Being part of a small org on a tight budget our natural inclination was for open-source solution, Strapi, and so we gave it a go for a smaller project before jumping the marketing wagon.
Strapi is a great tool, easy to learn and pick up. You get most of the design use cases out of the box baked for you. It's a Node.js service so you'll need to manage the service (meaning you'll have to handle monitoring, logging, cdn, auth, etc) and DB - which requires quiet some dev bandwidth. Now Strapi is still very young in term of DB migrations (not a seamless deployment yet - no schema diffing mechanism), setting up different environments required effort and you can do content modeling only in development environment (the db migrations complexity) - which becomes really critical when you want devs, design and content to collaborate simultaneously and don't want repeated work for modeling. Over a 5-6 weeks of use we realised that more and more dev bandwidth is required to do progressive addition of new content and hence we did another PoC with contentful.
Comparing this with contentful - which is a managed service, comes with inbuilt environment and preview setup, gives on-the-fly content modeling (replacing all the dev bandwidth dependency for managing migrations, cdn, auth, service, etc) gives a huge advantage of speed and developer independence at a very moderate price. Plus, the UI is very intuitive (taking some concepts from Tag Manager).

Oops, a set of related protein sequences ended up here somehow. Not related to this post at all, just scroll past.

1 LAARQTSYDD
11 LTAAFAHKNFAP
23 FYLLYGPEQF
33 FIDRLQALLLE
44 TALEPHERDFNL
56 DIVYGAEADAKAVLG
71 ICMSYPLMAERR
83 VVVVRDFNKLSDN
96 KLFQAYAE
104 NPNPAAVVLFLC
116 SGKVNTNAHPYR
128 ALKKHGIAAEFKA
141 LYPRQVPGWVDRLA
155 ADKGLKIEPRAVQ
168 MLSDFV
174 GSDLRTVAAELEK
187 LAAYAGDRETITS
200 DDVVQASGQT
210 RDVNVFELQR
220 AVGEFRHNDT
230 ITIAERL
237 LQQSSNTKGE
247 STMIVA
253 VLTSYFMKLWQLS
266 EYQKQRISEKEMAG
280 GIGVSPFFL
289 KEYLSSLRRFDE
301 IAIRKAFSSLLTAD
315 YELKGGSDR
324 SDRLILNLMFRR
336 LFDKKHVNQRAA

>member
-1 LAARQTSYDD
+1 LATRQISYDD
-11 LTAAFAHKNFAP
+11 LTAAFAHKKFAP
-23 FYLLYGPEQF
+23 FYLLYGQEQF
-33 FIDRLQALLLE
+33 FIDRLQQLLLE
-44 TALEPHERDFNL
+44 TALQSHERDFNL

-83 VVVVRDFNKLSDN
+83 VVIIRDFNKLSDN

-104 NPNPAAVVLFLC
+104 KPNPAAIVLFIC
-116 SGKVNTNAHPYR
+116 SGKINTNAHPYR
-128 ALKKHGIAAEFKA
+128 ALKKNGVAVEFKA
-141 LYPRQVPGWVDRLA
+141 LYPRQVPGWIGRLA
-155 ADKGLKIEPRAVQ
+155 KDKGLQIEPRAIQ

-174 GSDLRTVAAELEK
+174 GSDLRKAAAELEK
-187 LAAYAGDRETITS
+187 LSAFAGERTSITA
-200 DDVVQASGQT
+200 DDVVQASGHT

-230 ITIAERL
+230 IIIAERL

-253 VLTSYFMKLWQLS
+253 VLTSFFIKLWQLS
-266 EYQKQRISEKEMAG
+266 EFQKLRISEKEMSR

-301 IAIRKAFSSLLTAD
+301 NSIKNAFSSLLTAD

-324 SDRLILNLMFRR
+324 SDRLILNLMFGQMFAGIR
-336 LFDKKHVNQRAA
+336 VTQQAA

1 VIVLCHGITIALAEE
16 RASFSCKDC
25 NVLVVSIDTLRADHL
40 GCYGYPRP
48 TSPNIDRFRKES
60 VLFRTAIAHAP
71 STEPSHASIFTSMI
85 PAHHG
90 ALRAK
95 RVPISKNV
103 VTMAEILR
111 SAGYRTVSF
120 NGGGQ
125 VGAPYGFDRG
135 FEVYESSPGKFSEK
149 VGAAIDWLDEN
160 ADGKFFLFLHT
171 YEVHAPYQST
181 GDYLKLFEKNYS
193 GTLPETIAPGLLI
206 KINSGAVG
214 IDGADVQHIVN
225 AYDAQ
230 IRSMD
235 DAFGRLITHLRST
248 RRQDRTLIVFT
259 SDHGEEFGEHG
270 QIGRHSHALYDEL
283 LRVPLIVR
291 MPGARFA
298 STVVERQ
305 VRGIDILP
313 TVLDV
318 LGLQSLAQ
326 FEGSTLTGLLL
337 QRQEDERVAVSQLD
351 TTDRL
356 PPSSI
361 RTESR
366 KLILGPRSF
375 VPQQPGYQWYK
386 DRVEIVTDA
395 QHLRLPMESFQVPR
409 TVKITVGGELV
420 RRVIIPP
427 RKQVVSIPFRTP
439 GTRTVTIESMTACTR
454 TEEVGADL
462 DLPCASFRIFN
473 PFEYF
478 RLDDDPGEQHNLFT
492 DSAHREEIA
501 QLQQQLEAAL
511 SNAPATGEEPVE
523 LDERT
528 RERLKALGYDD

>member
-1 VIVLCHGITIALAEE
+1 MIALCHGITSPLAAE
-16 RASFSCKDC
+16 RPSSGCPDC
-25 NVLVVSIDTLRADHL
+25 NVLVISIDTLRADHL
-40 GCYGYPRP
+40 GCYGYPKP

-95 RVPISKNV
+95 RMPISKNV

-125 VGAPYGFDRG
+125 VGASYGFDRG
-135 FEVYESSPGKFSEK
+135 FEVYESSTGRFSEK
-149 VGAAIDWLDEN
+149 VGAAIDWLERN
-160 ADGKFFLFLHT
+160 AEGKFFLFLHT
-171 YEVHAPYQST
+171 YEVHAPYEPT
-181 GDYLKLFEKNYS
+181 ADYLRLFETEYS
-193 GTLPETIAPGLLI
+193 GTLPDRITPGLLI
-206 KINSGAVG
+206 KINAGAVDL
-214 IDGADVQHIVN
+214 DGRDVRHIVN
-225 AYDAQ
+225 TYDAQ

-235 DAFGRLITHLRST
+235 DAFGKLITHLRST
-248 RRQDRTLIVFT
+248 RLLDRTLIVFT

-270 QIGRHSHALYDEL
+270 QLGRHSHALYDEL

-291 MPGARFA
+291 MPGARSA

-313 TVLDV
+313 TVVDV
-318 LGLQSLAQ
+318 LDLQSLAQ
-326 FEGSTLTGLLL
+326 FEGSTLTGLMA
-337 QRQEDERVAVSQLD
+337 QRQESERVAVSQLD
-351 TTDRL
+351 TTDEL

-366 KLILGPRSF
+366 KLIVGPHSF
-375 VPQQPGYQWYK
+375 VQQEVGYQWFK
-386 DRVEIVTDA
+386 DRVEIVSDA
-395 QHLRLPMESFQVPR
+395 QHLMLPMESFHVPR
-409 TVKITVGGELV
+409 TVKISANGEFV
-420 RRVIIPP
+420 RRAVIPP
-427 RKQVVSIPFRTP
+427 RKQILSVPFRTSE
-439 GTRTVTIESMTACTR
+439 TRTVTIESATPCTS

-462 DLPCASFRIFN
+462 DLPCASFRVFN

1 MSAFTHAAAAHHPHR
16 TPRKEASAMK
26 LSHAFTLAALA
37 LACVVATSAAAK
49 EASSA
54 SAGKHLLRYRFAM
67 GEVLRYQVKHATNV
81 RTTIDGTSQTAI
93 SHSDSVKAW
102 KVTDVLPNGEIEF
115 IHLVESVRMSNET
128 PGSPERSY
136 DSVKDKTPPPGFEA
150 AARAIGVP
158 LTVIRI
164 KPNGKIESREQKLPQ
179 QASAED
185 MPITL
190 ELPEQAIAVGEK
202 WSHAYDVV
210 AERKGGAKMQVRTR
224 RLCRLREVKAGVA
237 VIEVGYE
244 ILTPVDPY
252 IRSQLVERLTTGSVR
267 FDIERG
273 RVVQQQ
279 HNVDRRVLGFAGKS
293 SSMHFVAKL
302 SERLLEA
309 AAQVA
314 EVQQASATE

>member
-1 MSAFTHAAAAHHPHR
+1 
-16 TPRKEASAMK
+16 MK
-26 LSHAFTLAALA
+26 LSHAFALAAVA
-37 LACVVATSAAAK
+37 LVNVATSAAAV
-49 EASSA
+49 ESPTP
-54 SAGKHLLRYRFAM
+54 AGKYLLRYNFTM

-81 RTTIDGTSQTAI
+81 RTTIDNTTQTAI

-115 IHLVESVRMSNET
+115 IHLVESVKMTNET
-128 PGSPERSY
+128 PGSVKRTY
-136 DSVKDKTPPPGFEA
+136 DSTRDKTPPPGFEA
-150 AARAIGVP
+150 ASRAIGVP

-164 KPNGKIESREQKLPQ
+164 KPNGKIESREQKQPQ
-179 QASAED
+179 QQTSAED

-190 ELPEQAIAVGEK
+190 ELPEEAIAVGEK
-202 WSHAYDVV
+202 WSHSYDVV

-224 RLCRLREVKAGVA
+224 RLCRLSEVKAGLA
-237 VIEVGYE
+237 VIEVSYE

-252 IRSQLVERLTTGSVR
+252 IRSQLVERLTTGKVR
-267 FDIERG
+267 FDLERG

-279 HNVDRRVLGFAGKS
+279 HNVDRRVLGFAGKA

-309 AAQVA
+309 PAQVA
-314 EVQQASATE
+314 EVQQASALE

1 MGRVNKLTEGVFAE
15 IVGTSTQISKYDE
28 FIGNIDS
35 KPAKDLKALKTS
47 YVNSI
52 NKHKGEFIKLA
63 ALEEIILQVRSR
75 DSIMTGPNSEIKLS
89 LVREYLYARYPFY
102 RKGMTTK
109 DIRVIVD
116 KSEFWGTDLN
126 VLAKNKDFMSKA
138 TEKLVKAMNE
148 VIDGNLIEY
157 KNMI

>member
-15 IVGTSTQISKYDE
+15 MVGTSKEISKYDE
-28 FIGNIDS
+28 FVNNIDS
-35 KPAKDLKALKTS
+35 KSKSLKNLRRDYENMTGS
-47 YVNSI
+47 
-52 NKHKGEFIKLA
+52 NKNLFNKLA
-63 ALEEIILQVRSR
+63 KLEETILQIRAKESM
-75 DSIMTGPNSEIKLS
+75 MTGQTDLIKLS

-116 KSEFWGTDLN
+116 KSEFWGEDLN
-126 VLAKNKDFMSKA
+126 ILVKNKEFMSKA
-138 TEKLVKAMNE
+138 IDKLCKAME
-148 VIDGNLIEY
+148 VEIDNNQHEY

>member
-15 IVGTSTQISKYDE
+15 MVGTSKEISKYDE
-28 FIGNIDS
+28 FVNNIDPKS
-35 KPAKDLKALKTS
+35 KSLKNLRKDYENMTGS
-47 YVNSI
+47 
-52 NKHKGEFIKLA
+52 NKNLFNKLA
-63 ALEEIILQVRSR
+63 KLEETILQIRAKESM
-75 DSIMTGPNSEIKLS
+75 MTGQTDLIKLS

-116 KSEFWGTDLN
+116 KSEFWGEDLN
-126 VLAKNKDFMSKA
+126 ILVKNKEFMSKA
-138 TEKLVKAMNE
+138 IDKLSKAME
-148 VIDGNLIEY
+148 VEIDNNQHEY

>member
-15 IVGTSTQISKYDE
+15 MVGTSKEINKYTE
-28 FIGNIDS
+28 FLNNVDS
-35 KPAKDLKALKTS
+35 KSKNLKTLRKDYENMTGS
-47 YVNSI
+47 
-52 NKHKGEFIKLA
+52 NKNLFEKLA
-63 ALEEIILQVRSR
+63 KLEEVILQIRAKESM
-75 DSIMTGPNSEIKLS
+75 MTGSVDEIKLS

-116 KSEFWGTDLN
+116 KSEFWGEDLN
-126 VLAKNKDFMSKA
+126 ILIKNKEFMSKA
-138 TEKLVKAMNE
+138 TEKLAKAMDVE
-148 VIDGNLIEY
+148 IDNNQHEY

Few other thing to highlight: - Both Strapi and Contentful have plugins for common tooling. - Both the dashboard supports custom data type and UI extensions. I found Contentful UI extensions much more easier to implement. - Contentful has only US based availablility zone. Simple in-memory caching can be used to improve costing and SLA.
Hope this helps!
We are starting to work on a web-based platform aiming to connect artists (clients) and professional freelancers (service providers). In-app, timeline-based, real-time communication between users (& storing it), file transfers, and push notifications are essential core features. We are considering using Node.js, ExpressJS, React, MongoDB stack with Socket.IO & Apollo, or maybe using Real-Time Database and functionalities of Firebase.
I would recommend looking hard into
Firebase for this project, especially if you do not have dedicated full-stack or backend members on your team.
The real time database, as you mentioned, is a great option, but I would also look into
Firestore. Similar to RTDB, it adds more functions and some cool methods as well. Also, another great thing about Firebase is you have easy access to storage and dead simple auth as well.
Apollo are great technologies as well, and may be the better option if you do not wish to cede as much control to third parties in your application.
Overall, I say if you wish to focus more time developing your
React application instead of other parts of your stack,
Firebase is a great way to do that.
Hello Noam 👋,